Fisher, R. S., Harding, G., Erba, G., Barkley, G. L., and Wilkins, A. (2005). Photic- and pattern-induced seizures: a review for the epilepsy foundation of america working group. Epilepsia 46, 1426–1441. doi: 10.1111/j.1528-1167.2005.31405.x

PubMed Abstract | CrossRef Full Text | Google Scholar

Jzau-Sheng, L., Wang, M., and Cheng-Hung, H. (2014). An SSVEP-based BCI system with SOPC platform for electric wheelchairs. Trans. Comput. Sci. Technol. 3, 35–40.

Google Scholar

Kwak, N. S., Müller, K. R., and Lee, S. W. (2014). “Toward exoskeleton control based on steady state visual evoked potentials,” in Proceedings of the International Winter Workshop on Brain-Computer Interface (BCI), New Delhi, 1–2. doi: 10.1109/iww-BCI.2014.6782571

CrossRef Full Text | Google Scholar

Lin, Z., Zhang, C., Wu, W., and Gao, X. (2006). Frequency recognition based on canonical correlation analysis for SSVEP-Based BCIs. IEEE Trans. Biomed. Eng. 54, 1172–1176. doi: 10.1109/TBME.2006.886577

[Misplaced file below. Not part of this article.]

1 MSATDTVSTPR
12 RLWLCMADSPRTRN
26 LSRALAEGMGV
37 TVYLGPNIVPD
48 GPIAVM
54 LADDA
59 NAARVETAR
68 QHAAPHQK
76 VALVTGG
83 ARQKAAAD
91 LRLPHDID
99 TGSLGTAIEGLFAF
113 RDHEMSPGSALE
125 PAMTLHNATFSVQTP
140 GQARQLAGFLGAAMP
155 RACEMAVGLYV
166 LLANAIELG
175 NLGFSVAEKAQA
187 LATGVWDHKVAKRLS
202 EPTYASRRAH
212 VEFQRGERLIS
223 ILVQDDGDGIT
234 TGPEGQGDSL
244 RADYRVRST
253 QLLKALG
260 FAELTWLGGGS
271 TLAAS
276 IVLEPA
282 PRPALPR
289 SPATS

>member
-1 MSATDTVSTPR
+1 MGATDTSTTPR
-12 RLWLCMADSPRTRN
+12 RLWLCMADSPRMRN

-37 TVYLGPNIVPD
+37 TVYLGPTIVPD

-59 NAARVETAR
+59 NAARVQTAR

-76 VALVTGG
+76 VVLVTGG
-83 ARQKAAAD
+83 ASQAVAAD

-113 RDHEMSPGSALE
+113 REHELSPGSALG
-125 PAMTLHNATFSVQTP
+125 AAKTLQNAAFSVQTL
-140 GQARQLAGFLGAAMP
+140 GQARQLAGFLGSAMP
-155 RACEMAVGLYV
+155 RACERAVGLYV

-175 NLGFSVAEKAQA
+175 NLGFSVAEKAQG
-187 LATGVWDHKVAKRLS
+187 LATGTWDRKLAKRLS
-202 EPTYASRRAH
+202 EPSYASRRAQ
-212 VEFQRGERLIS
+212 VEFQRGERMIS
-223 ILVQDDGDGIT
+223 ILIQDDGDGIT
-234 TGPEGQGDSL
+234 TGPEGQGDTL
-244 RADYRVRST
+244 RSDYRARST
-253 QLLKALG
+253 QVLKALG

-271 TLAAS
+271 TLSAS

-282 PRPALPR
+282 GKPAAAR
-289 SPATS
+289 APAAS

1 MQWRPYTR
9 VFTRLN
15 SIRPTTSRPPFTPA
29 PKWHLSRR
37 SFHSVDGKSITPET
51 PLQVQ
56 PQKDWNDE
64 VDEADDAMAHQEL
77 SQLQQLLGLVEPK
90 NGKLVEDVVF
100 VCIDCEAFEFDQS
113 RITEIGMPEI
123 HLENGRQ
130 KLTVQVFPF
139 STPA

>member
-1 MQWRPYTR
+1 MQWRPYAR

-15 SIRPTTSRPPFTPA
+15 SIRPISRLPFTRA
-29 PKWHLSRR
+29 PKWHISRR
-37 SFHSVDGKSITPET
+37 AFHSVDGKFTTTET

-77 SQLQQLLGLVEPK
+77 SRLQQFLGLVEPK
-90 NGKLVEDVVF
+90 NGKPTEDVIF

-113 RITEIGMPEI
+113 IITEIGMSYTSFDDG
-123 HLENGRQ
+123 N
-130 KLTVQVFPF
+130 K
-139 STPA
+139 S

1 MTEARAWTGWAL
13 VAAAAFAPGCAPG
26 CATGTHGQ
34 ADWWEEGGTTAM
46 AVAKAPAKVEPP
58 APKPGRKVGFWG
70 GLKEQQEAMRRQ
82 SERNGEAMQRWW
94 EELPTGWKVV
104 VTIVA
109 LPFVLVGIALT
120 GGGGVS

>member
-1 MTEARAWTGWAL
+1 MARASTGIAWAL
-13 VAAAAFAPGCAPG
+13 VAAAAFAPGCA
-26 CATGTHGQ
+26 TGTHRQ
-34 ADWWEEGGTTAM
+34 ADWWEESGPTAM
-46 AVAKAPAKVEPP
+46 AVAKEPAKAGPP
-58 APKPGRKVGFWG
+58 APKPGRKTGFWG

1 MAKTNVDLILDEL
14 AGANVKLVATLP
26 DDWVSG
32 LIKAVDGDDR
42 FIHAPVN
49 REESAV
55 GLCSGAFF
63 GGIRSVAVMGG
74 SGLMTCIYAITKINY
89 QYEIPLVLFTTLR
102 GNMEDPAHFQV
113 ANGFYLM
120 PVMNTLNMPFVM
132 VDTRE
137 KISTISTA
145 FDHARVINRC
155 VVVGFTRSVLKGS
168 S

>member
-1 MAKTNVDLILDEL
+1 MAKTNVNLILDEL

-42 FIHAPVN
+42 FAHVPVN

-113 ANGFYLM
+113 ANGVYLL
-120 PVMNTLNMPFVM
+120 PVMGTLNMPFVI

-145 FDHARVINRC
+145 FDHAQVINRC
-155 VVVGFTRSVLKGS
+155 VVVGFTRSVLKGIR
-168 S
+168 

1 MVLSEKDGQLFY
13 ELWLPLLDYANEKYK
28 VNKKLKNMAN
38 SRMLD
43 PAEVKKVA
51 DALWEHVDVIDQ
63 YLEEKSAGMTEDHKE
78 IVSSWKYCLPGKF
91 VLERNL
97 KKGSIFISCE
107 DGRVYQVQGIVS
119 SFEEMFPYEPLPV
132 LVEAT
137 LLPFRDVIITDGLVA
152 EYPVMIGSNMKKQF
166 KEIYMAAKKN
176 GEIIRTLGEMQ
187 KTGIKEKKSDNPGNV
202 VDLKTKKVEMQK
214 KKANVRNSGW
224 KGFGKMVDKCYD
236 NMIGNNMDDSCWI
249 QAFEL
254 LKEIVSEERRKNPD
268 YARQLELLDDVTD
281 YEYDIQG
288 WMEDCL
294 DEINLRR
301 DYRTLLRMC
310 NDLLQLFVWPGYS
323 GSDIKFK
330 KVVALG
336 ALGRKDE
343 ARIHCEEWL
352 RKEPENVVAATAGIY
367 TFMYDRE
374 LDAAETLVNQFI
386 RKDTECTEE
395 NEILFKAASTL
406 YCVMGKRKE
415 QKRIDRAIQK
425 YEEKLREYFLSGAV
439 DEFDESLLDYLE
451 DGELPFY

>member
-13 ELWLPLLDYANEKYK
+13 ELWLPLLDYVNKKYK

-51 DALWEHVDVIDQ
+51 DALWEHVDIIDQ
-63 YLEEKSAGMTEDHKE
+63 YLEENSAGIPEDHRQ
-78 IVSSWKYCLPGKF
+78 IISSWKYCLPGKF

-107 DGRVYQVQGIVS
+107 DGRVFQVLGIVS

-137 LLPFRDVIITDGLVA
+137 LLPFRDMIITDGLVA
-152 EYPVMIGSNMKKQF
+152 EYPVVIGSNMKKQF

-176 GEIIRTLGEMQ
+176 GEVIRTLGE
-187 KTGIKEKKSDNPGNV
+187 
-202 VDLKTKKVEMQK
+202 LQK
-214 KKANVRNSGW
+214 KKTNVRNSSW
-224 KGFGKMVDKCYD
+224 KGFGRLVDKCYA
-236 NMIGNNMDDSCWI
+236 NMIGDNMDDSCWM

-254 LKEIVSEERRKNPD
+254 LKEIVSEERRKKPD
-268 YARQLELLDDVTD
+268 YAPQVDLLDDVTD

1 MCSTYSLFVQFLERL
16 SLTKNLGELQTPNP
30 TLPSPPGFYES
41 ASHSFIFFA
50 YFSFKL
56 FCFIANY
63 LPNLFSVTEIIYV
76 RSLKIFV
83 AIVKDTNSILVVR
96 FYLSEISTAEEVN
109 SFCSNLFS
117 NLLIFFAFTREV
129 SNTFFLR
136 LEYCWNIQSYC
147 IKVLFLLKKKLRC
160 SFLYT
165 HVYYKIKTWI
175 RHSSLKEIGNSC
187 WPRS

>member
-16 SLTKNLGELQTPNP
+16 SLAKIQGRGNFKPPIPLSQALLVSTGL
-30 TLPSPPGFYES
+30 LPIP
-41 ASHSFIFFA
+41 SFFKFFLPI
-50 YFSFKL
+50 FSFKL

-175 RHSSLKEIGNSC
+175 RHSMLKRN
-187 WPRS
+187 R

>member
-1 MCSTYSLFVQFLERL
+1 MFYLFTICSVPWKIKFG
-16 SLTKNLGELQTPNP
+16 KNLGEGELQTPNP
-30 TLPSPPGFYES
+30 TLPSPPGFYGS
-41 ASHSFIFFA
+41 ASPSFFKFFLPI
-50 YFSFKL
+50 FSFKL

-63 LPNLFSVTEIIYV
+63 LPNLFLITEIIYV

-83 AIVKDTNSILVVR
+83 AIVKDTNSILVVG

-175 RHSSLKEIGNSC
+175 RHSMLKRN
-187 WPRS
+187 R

PubMed Abstract | CrossRef Full Text | Google Scholar

McFarland, D. J., and Wolpaw, J. R. (2011). Brain-computer interfaces for communication and control. Commun. ACM 54, 60–66. doi: 10.1145/1941487.1941506

PubMed Abstract | CrossRef Full Text | Google Scholar

Molina, G. G., and Mihajlovic, V. (2010). Spatial filters to detect steady-state visual evoked potentials elicited by high frequency stimulation: BCI application. Biomed. Tech. 55, 173–182. doi: 10.1515/bmt.2010.013

PubMed Abstract | CrossRef Full Text | Google Scholar

Mukesh, T. M. S., Jaganathan, V., and Reddy, M. R. (2006). A novel multiple frequency stimulation method for steady state VEP based brain computer interfaces. Physiol. Meas. 27, 61–71. doi: 10.1088/0967-3334/27/1/006

PubMed Abstract | CrossRef Full Text | Google Scholar

No-Sang, K., Klaus-Robert, M., and Seong-Whan, L. (2015). A lower limb exoskeleton control system based on steady state visual evoked potentials. J. Neural Eng. 12:056009. doi: 10.1088/1741-2560/12/5/056009

PubMed Abstract | CrossRef Full Text | Google Scholar

Nojima, I., Mima, T., Koganemaru, S., Thabit, M. N., Fukuyama, H., and Kawamata, T. (2012). Human motor plasticity induced by mirror visual feedback. J. Neurosci. 32, 1293–1300. doi: 10.1523/JNEUROSCI.5364-11.2012

CrossRef Full Text | Google Scholar